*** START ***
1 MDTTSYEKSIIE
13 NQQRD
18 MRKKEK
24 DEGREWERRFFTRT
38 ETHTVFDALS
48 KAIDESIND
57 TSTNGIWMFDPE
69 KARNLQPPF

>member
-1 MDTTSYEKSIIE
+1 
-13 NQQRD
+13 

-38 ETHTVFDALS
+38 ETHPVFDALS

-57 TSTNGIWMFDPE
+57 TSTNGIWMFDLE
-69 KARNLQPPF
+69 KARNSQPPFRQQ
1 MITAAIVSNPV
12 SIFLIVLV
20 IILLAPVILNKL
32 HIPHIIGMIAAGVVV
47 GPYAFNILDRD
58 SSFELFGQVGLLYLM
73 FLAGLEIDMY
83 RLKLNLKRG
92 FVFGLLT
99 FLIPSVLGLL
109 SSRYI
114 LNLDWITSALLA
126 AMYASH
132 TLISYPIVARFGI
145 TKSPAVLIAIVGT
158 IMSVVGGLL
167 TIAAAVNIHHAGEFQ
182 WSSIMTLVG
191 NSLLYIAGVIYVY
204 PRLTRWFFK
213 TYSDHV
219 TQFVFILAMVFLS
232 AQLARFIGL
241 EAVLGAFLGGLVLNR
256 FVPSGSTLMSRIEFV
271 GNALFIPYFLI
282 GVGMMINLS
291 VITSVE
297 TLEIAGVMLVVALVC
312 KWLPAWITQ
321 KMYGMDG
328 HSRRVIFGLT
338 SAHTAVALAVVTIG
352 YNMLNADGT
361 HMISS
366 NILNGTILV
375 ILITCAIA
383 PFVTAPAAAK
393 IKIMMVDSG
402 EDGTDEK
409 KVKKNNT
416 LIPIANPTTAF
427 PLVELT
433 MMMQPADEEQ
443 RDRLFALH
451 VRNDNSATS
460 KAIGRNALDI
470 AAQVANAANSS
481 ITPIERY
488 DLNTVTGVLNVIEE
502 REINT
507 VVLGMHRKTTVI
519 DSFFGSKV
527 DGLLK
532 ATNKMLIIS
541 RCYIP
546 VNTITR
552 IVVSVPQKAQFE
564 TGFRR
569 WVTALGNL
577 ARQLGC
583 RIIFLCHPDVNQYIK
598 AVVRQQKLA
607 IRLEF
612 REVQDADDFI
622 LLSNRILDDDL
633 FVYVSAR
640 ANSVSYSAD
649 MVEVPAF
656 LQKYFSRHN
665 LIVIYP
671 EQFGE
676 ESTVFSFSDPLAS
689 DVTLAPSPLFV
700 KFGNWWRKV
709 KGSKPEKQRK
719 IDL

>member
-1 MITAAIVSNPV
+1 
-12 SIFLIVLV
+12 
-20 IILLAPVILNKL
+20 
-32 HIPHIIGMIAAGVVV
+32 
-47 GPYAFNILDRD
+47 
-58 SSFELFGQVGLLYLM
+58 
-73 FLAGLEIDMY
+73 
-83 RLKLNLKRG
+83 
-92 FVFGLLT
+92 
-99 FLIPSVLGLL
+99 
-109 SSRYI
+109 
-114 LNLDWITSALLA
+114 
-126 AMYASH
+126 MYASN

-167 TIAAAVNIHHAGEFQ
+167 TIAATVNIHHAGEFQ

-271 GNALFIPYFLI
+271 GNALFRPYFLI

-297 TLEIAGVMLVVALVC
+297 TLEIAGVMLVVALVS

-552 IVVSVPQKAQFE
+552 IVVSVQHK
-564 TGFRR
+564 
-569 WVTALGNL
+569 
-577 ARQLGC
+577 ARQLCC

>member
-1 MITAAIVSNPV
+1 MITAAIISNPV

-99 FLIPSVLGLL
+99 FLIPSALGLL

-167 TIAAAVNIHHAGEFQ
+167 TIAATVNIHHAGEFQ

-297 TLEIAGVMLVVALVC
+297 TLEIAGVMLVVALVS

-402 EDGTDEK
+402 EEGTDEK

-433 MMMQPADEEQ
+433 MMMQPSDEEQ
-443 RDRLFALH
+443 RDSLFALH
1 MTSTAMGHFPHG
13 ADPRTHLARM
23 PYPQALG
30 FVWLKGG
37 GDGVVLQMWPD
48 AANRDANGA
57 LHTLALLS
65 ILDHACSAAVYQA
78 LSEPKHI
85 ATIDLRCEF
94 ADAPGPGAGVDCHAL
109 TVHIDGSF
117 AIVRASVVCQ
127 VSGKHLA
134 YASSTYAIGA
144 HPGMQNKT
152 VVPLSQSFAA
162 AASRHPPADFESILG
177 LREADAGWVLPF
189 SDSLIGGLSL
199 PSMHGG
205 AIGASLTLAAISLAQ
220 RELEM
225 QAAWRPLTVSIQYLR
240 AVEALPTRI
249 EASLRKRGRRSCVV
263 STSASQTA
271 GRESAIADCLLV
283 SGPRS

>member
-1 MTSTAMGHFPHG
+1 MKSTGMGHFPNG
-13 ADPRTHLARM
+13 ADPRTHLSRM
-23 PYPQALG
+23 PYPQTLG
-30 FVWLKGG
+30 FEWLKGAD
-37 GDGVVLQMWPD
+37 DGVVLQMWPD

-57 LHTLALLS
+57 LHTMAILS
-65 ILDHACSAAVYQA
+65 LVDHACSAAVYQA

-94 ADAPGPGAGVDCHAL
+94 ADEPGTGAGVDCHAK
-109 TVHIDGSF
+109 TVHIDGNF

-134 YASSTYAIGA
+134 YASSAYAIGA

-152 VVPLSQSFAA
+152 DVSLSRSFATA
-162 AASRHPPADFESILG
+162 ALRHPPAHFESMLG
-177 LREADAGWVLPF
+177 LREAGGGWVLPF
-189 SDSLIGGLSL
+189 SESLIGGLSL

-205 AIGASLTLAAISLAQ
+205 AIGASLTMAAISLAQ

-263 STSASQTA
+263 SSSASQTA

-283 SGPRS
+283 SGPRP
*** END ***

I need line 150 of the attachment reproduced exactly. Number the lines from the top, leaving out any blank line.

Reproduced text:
+433 MMMQPSDEEQ